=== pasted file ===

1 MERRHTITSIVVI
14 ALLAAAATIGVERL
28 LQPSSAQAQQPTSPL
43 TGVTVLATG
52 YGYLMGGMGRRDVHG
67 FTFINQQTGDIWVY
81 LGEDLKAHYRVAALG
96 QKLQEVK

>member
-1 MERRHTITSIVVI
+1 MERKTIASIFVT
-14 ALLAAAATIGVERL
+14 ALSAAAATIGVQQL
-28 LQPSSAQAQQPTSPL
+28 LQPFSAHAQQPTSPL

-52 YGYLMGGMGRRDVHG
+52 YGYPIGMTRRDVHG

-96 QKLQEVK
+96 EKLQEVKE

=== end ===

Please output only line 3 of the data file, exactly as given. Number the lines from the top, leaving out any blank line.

28 LQPSSAQAQQPTSPL